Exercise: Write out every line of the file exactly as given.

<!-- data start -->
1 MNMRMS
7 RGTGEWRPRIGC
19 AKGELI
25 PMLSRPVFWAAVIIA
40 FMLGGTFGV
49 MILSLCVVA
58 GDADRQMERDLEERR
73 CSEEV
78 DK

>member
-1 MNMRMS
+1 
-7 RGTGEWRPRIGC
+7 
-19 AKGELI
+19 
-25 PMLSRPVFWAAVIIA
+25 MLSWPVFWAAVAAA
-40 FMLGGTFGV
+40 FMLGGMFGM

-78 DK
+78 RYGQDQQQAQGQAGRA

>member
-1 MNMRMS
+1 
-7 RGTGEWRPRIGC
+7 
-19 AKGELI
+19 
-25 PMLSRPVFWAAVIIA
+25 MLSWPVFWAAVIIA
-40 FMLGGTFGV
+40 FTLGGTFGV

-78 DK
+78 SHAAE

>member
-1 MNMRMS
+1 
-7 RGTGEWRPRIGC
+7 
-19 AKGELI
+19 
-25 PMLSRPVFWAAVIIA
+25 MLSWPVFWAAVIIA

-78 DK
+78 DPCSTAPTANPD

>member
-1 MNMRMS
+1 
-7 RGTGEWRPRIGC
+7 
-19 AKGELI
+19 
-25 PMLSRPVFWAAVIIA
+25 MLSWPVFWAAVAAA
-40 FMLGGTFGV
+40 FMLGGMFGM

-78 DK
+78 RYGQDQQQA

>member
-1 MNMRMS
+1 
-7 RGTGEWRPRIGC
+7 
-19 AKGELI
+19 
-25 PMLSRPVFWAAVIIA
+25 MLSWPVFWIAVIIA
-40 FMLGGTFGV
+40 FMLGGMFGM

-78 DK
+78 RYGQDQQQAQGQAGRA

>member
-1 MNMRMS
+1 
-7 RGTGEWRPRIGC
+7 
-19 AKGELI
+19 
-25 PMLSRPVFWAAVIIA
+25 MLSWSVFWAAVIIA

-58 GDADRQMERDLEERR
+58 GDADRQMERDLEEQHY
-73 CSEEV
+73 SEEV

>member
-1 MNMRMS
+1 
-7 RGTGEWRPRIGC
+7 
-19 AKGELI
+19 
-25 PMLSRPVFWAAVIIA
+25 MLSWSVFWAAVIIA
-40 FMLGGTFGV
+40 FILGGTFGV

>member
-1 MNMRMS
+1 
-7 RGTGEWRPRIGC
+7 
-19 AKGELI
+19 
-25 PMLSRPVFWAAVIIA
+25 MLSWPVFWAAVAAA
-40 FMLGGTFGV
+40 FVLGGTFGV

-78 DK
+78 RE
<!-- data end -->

1 MNMRMS
7 RGTGEWRPRIGC
19 AKGELI
25 PMLSRPVFWAAVIIA
40 FMLGGTFGV
49 MILSLCVVA
58 GDADRQMERDLEERR
73 CSEEV
78 DK

>member
-1 MNMRMS
+1 
-7 RGTGEWRPRIGC
+7 
-19 AKGELI
+19 
-25 PMLSRPVFWAAVIIA
+25 MLSWPVFWAAVAAA
-40 FMLGGTFGV
+40 FMLGGMFGM

-78 DK
+78 RYGQDQQQAQGQAGRA

>member
-1 MNMRMS
+1 
-7 RGTGEWRPRIGC
+7 
-19 AKGELI
+19 
-25 PMLSRPVFWAAVIIA
+25 MLSWPVFWAAVIIA
-40 FMLGGTFGV
+40 FTLGGTFGV

-78 DK
+78 SHAAE

>member
-1 MNMRMS
+1 
-7 RGTGEWRPRIGC
+7 
-19 AKGELI
+19 
-25 PMLSRPVFWAAVIIA
+25 MLSWPVFWAAVIIA

-78 DK
+78 DPCSTAPTANPD

>member
-1 MNMRMS
+1 
-7 RGTGEWRPRIGC
+7 
-19 AKGELI
+19 
-25 PMLSRPVFWAAVIIA
+25 MLSWPVFWAAVAAA
-40 FMLGGTFGV
+40 FMLGGMFGM

-78 DK
+78 RYGQDQQQA

>member
-1 MNMRMS
+1 
-7 RGTGEWRPRIGC
+7 
-19 AKGELI
+19 
-25 PMLSRPVFWAAVIIA
+25 MLSWPVFWIAVIIA
-40 FMLGGTFGV
+40 FMLGGMFGM

-78 DK
+78 RYGQDQQQAQGQAGRA

>member
-1 MNMRMS
+1 
-7 RGTGEWRPRIGC
+7 
-19 AKGELI
+19 
-25 PMLSRPVFWAAVIIA
+25 MLSWSVFWAAVIIA

-58 GDADRQMERDLEERR
+58 GDADRQMERDLEEQHY
-73 CSEEV
+73 SEEV

>member
-1 MNMRMS
+1 
-7 RGTGEWRPRIGC
+7 
-19 AKGELI
+19 
-25 PMLSRPVFWAAVIIA
+25 MLSWSVFWAAVIIA
-40 FMLGGTFGV
+40 FILGGTFGV

>member
-1 MNMRMS
+1 
-7 RGTGEWRPRIGC
+7 
-19 AKGELI
+19 
-25 PMLSRPVFWAAVIIA
+25 MLSWPVFWAAVAAA
-40 FMLGGTFGV
+40 FVLGGTFGV

-78 DK
+78 RE